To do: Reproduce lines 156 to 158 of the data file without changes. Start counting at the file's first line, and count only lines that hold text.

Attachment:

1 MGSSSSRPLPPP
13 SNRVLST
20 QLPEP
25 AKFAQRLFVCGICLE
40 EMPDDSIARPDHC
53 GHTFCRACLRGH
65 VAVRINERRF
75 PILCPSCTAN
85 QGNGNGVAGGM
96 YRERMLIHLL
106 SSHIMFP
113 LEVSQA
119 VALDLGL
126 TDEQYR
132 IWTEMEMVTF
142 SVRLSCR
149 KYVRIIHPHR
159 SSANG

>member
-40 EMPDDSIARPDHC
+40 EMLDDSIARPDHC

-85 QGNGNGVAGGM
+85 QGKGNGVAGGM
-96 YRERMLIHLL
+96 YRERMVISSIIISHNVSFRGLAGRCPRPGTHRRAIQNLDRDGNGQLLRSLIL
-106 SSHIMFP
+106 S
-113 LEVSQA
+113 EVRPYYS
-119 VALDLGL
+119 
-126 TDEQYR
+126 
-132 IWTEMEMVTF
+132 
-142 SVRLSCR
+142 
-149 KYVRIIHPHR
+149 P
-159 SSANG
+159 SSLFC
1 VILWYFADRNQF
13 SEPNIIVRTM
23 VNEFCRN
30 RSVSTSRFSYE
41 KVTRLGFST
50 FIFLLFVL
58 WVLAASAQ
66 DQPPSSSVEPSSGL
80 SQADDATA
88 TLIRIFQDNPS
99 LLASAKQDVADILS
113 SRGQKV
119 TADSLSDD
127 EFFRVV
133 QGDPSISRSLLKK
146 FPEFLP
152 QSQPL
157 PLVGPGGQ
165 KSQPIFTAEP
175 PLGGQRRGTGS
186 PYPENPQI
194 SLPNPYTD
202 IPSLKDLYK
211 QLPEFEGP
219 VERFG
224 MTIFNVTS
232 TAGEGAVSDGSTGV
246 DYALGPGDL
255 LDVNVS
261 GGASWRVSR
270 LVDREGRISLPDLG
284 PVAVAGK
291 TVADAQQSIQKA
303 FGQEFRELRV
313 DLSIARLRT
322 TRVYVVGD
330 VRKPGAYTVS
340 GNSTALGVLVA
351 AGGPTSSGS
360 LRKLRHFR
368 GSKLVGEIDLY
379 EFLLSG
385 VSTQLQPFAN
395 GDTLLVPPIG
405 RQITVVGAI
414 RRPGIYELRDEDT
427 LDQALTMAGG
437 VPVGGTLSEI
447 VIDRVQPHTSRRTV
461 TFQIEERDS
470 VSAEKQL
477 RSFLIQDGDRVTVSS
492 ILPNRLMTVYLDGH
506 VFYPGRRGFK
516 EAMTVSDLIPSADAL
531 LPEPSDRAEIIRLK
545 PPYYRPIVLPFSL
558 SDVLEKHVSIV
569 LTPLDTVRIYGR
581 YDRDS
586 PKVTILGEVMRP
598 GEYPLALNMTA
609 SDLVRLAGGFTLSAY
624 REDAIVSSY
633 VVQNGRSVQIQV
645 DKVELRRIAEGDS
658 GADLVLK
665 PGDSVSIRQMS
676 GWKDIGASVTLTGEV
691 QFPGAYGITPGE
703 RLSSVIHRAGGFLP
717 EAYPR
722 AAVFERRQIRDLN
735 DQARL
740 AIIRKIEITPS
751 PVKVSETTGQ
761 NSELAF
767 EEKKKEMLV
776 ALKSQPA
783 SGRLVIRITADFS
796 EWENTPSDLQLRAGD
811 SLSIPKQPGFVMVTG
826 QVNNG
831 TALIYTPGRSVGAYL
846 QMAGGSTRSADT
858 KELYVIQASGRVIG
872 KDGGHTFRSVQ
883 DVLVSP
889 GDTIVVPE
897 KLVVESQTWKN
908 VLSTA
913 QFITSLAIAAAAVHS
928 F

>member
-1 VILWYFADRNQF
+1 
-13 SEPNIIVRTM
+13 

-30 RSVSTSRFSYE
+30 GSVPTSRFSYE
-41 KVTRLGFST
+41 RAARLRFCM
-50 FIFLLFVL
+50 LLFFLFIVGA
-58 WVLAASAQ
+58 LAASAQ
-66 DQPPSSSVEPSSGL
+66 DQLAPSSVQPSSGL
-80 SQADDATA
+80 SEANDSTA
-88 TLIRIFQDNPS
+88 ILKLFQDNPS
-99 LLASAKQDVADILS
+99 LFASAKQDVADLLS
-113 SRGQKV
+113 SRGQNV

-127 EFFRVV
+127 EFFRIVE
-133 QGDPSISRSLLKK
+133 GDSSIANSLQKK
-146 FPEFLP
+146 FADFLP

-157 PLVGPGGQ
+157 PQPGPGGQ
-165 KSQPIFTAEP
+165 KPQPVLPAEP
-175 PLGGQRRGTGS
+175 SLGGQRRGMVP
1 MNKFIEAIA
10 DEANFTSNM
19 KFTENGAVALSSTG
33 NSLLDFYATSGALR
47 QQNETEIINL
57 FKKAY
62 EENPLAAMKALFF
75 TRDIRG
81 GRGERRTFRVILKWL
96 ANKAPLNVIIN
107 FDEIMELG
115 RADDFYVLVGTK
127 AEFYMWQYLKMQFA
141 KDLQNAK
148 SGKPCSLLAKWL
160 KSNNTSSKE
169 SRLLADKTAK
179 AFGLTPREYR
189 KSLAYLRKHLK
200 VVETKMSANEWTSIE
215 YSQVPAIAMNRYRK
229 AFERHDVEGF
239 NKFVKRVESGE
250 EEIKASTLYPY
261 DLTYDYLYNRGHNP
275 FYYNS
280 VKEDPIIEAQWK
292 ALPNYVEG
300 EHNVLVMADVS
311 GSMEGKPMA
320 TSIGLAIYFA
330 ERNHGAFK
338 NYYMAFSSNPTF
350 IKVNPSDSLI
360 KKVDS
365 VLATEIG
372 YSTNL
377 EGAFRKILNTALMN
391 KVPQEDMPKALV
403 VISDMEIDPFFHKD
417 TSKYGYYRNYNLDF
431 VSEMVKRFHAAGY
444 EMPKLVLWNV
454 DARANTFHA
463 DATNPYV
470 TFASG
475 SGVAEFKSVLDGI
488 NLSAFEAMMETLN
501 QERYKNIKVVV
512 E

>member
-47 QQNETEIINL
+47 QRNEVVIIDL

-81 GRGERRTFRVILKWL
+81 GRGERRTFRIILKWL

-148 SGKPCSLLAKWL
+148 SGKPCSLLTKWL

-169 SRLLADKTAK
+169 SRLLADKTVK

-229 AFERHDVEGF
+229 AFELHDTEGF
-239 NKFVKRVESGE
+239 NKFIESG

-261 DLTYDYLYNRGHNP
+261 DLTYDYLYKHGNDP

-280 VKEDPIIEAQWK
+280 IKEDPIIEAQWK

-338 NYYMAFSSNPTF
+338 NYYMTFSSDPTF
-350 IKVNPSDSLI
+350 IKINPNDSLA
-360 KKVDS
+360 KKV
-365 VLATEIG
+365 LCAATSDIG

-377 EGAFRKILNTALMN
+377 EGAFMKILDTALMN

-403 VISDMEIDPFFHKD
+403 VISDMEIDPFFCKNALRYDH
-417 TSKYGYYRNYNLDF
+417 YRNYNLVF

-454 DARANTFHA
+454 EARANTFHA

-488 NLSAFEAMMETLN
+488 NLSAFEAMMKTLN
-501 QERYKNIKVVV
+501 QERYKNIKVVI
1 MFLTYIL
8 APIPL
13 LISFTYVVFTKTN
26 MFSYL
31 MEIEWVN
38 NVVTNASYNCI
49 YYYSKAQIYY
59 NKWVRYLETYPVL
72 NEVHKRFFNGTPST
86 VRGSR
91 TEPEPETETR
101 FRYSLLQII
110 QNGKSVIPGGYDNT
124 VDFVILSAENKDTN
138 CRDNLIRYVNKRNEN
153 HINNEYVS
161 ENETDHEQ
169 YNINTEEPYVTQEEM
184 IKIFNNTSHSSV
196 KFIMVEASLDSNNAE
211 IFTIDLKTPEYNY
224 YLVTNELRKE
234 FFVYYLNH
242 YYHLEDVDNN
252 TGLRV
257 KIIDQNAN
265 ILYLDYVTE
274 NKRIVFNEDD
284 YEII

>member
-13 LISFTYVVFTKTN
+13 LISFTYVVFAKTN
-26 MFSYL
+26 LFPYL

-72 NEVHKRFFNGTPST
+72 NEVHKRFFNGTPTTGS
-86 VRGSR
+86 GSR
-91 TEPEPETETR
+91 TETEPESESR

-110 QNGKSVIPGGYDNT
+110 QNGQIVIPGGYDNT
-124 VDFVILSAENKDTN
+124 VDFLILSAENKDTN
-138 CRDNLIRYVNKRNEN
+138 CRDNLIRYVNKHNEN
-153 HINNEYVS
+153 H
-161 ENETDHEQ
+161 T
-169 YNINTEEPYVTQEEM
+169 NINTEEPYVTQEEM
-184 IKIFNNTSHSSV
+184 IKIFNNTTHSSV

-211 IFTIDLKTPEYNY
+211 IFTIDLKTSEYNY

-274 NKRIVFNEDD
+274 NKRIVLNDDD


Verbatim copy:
-113 SRGQKV
+113 SRGQNV

-127 EFFRVV